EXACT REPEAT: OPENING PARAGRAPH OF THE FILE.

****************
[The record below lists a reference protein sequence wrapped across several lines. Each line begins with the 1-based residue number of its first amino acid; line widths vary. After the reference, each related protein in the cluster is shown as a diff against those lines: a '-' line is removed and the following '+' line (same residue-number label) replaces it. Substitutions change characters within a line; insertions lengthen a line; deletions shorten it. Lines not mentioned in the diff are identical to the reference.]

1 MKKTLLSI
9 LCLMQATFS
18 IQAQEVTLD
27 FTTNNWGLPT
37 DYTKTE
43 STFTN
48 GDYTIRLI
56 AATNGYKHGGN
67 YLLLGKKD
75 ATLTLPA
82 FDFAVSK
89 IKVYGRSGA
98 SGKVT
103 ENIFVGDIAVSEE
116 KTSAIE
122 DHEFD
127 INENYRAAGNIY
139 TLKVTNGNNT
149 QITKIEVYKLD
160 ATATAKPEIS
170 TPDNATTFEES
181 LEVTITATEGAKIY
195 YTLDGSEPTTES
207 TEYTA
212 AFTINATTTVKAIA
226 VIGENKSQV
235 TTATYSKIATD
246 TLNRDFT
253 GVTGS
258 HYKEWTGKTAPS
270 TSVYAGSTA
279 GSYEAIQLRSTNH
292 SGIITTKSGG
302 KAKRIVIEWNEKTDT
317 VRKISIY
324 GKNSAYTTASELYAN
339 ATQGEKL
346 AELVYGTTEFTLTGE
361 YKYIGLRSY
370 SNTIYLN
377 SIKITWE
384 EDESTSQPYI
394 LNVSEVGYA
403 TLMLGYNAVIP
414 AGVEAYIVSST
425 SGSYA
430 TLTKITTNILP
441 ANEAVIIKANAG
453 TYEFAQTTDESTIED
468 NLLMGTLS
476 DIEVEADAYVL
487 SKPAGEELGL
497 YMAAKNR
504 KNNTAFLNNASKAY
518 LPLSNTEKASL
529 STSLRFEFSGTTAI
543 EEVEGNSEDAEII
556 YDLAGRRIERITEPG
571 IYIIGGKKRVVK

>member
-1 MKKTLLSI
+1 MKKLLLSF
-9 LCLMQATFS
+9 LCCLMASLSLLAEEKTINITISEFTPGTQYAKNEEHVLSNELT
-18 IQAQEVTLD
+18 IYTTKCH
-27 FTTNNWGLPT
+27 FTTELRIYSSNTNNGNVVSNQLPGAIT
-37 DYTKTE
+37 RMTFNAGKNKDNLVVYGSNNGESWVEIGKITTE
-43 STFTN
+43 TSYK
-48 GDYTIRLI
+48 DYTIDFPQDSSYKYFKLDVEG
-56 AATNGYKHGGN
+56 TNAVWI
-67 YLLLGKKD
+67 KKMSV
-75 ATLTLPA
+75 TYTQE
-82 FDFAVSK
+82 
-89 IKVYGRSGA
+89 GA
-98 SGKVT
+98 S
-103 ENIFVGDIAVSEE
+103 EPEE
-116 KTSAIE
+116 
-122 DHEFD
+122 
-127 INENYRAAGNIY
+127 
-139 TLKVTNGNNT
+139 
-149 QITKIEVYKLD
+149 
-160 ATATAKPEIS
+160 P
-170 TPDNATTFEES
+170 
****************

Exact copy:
[The record below lists a reference protein sequence wrapped across several lines. Each line begins with the 1-based residue number of its first amino acid; line widths vary. After the reference, each related protein in the cluster is shown as a diff against those lines: a '-' line is removed and the following '+' line (same residue-number label) replaces it. Substitutions change characters within a line; insertions lengthen a line; deletions shorten it. Lines not mentioned in the diff are identical to the reference.]